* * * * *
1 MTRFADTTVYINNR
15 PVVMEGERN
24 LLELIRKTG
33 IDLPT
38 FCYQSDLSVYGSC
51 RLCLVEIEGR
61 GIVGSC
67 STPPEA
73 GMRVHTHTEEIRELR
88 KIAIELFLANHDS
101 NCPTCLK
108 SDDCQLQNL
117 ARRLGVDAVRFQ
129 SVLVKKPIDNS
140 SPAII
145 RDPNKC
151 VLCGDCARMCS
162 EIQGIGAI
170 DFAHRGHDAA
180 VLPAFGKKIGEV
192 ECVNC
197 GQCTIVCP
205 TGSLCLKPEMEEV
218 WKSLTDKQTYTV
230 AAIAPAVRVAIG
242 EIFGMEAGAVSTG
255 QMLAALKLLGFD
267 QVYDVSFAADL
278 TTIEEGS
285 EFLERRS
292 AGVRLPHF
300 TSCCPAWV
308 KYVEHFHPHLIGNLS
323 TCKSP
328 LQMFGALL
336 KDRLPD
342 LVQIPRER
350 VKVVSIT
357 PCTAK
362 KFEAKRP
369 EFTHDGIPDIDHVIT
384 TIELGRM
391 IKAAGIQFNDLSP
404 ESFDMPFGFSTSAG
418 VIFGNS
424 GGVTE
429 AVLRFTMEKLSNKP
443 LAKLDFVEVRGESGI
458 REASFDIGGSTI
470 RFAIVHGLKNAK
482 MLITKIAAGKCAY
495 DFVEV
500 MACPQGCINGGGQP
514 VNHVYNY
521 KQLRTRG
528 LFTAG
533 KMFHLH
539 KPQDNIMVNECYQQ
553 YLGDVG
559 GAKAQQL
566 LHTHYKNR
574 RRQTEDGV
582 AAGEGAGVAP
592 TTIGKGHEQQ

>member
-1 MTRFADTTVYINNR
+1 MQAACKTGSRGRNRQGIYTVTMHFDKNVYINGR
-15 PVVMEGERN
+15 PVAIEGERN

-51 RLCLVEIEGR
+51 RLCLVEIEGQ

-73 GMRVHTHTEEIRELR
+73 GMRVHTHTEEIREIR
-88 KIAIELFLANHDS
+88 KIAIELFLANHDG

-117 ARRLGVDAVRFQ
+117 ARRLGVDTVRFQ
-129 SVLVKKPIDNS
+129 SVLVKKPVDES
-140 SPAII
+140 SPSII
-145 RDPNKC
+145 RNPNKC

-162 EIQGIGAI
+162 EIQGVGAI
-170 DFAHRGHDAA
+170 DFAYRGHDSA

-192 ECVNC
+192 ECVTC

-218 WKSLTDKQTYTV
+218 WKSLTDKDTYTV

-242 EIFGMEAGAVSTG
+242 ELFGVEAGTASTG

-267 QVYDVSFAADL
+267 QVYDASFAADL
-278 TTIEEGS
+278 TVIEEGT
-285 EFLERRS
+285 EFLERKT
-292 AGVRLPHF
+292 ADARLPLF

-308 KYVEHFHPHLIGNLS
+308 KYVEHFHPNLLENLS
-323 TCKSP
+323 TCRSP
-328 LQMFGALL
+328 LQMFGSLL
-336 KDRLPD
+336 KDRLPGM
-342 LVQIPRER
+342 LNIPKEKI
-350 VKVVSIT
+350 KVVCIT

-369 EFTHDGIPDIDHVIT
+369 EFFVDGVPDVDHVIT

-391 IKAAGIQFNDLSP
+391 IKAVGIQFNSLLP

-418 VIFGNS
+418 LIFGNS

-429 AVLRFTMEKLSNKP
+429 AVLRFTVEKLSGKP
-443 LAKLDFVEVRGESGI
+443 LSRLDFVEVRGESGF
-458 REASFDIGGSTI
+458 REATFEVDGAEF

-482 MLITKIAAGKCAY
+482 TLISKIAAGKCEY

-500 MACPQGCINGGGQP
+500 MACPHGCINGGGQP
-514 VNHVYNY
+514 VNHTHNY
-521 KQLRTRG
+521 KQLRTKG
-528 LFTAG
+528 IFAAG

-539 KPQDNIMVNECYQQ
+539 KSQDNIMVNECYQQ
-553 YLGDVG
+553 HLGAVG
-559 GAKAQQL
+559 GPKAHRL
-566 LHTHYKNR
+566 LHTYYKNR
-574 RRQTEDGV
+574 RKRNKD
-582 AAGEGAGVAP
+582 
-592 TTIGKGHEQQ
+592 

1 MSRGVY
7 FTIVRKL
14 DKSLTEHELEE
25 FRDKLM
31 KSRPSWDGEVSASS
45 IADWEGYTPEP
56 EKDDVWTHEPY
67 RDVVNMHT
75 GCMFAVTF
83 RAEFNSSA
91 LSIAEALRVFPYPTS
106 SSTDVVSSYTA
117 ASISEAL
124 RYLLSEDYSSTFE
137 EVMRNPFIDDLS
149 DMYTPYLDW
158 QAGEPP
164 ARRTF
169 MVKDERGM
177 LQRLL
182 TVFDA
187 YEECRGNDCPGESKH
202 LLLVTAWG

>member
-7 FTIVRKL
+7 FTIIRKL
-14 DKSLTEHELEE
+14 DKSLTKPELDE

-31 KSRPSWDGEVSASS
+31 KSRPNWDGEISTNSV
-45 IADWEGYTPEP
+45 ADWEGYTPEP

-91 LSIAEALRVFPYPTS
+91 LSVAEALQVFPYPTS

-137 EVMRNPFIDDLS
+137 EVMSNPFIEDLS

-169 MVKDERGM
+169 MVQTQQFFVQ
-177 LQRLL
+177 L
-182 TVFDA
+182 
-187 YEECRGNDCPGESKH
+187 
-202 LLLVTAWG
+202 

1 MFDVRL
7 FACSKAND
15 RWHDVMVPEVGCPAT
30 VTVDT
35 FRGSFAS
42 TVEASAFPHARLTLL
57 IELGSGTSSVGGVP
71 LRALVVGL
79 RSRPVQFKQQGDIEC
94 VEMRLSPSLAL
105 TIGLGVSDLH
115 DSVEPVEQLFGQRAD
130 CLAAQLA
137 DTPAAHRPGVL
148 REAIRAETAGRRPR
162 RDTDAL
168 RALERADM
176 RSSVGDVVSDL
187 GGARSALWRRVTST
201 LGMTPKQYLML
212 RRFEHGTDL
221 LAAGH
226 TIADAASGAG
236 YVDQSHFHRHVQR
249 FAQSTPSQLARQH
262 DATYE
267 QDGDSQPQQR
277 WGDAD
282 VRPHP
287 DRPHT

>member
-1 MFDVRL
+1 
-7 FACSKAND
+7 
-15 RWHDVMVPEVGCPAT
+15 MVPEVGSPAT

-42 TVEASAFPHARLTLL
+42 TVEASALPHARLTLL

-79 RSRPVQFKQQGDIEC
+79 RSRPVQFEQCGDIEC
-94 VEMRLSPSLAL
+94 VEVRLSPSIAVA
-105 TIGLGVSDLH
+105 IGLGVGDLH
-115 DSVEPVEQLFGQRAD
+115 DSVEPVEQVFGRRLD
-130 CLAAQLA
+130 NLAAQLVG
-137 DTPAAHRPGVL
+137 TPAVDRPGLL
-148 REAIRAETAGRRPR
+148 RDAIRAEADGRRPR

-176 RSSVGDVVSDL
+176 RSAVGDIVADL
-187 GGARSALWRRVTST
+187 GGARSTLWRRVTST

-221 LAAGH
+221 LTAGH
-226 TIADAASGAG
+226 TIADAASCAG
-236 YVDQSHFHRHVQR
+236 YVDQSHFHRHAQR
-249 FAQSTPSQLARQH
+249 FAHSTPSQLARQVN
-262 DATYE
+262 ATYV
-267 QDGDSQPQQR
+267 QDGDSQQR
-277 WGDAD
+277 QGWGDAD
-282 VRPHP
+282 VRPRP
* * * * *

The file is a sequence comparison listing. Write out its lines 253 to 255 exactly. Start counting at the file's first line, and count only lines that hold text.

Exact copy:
-221 LAAGH
+221 LTAGH
-226 TIADAASGAG